The Masters Snooker
- Prize Money
- Masters of the Masters
- Further Reading
The Masters is one of the most prestigious tournaments in the world of snooker and it’s produced some outstanding moments down the years. Beloved of anyone who follows the sport, this is one that anybody who’s ever stepped up to the baize wants to win. In this guide we’ll give you the lowdown on all you need to know about this great event.
The contest is held annually in London. It’s an invitational event with a limited number of participants. At its inception the tournament was fought out between just ten players, but in its current format 16 players take part. The players are invited according to their place in the world rankings, with the top 16 making the cut. From 1990-2010 wild card entries were also included, but this is no longer the case.
The tournament is a straightforward knockout affair. Players are drawn against each other, with the winners progressing into the next round until the last two are pitted against each other in the final. The decider is a best of 19 frames match, whilst every over match is the best of 11 frames.
The tournament was held in at the Wembley Conference Centre from 1979 up until 2012 when it moved to Alexandra Palace, following the demolition of the former venue.
Along with the UK Championship and the World Championship, The Masters forms one third of the Triple Crown. To date only two players have ever actually managed to win the Triple Crown. Steve Davis managed it in 1988 and Stephen Hendry did it in 1996.
Currently prize money is awarded based on performance, like so:
- Winner: £200,000
- Runner Up: £90,000
- Semi-Finals: £50,000
- Quarter-Finals: 25,000
- Last Sixteen: 12,500
There is also an additional £10,000 prize on offer for the player who scores the highest break of the tournament.
The tournament is held at Alexandra Palace, a grand old building dating back to 1873 when it was built as the North London equivalent to the Crystal Palace in the south. It’s located near Wood Green and Muswell Hill and plays host to a number of different events of various natures throughout the year. It’s well worth a visit in its own right as one of the most attractive buildings in the capital.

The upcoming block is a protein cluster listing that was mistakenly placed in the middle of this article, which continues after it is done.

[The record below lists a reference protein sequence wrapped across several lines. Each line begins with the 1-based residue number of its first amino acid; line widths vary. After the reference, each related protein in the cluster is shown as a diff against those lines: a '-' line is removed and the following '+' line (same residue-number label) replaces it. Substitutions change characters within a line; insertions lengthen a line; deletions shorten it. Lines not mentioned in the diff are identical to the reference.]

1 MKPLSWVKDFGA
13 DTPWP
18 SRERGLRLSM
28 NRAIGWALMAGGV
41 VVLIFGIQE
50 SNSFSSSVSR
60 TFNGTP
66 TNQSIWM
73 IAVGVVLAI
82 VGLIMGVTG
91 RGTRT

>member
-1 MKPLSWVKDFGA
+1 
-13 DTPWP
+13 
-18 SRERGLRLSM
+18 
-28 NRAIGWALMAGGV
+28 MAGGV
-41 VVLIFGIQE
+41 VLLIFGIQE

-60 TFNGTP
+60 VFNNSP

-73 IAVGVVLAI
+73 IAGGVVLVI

You can reach Alexandra Palace by heading the Wood Green on the Piccadilly Line of the London Underground. From there it’s a short walk.
- In the 2014 tournament Ronnie O’Sullivan scored 556 points without reply in his quarter final match against Ricky Walden. This spell of the match (which he won 6-0) was the most one sided in the history of the tournament. Some think it may well have been one of the best performances of all time, not just in snooker, but by any sportsman.
- Stephen Hendry has won the tournament more times than anyone else. He’s picked up six titles, five of which were obtained consecutively from 1989-94.
- Ronny O’Sullivan, the current champion, is second with five titles and could surpass Hendry’s record is he carries on his current form.
- Ronny was also the youngest player to ever win a Masters when he bagged his first in 1995 aged 19.
- Ronny O’Sullivan is also the record holder for final appearances having also been the runner up five times.
- There have been two perfect breaks in the history of the competition, one by Kirk Stevens in 1984 and one by Ding Junhui in 2007.
- Paul Hunter won the trophy three times between 2001-2004. The Paul Hunter Scholarship was set up in his memory after his death.
- John Parrot has an the worst record of any finalist having been a runner up three times, but never managing a win.
Masters of the Masters
The famous Scot dominated the sport from the late eighties all through the nineties and was still going strong well into the next decade. He’s won more ranking tournaments than any other snooker player (the Masters is not a ranking tournament). On top of this he’s made more century breaks than anyone else with 775. He’s the joint record holder for maximum breaks. He and Ronny O’Sullivan both have 11. He’s been awarded an MBE and was the BBC Sports Personality of the Year in 1997.
He’s renowned for having a very aggressive playing style and attempting to break open the reds early, making chances for a big break rather than playing it safe and waiting for things to open up. He also invented the tactic of potting the blue with a lot of bottom spin to bring the white back into the reds and break them up. Today this ploy is used by pretty much all players.
Ronnie is revered for the speed with which he can demolish a frame and is known as ‘The Rocket’. His career got off to a flying start and he won the UK championship when he was just 17. His speed at the table has seen him put away the fastest maximum ever scored in competitive snooker and he is the second highest earning player of all time. He’s a temperamental character, but is massively popular and has helped raise the profile of the sport with his showmanship.
Steve Davis OBE is one of three players with three Masters titles to their name. He dominated snooker throughout the 80’s and became the first person to successfully complete the triple crown in 1988. With UK Championships, he is the most successful player in the tournament, and though the Masters was never quite so kind to him, it was the last major title he won, claiming it in 1997 at the age of 39.
- Learn more about the game with our guide to the rules of snooker.
- Place a bet on the action with an online bookie if you want to know How to Bet on Snooker then read our guide, with real examples used so even if your new to the sport you will be able to place a small bet.
- The Masters is an important tournament, so it helps if the judges keep track of the scores.